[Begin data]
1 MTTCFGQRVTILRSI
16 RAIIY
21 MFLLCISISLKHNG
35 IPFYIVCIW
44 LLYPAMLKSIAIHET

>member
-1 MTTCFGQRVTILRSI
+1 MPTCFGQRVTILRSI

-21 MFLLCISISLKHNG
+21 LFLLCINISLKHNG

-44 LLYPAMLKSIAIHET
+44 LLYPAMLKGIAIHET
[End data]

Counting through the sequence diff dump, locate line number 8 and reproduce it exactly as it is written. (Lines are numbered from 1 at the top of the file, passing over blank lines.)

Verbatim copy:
+1 MPTCFGQRVTILRSI